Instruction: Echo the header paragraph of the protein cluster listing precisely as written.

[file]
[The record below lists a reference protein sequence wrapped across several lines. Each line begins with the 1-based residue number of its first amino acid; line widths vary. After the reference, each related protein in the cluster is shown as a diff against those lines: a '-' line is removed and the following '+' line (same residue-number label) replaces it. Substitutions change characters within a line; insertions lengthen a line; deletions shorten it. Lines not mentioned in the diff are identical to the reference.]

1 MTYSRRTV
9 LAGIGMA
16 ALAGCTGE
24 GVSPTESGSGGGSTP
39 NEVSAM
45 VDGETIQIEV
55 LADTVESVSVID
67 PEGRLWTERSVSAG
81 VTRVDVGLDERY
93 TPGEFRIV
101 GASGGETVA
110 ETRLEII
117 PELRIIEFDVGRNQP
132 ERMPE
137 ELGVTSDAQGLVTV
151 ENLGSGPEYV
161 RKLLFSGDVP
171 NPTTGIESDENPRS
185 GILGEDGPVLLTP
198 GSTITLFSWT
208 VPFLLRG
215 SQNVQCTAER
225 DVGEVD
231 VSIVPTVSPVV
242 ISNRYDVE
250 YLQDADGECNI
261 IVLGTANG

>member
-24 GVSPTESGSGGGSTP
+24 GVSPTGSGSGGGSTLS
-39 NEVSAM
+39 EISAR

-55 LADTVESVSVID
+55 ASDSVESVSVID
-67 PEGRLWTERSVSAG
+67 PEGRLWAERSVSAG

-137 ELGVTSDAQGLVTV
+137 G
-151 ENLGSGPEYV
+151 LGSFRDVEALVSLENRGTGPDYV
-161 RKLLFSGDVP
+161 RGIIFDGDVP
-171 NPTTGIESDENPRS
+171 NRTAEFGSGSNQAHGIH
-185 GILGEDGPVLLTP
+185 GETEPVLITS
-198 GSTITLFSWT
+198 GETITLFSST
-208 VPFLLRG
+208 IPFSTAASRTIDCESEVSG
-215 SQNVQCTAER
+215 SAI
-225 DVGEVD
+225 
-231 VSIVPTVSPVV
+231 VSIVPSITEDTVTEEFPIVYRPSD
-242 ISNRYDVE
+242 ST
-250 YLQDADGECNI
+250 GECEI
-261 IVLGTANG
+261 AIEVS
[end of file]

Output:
[The record below lists a reference protein sequence wrapped across several lines. Each line begins with the 1-based residue number of its first amino acid; line widths vary. After the reference, each related protein in the cluster is shown as a diff against those lines: a '-' line is removed and the following '+' line (same residue-number label) replaces it. Substitutions change characters within a line; insertions lengthen a line; deletions shorten it. Lines not mentioned in the diff are identical to the reference.]